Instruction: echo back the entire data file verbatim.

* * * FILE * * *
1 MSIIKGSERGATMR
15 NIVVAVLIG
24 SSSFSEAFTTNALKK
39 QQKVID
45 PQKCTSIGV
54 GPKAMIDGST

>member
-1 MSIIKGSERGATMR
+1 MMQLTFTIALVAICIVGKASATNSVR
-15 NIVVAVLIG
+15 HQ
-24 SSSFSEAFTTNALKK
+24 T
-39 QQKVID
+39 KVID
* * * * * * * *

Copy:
1 MSIIKGSERGATMR
15 NIVVAVLIG
24 SSSFSEAFTTNALKK
39 QQKVID
45 PQKCTSIGV
54 GPKAMIDGST

>member
-1 MSIIKGSERGATMR
+1 MMQLTFTIALVAICIVGKASATNSVR
-15 NIVVAVLIG
+15 HQ
-24 SSSFSEAFTTNALKK
+24 T
-39 QQKVID
+39 KVID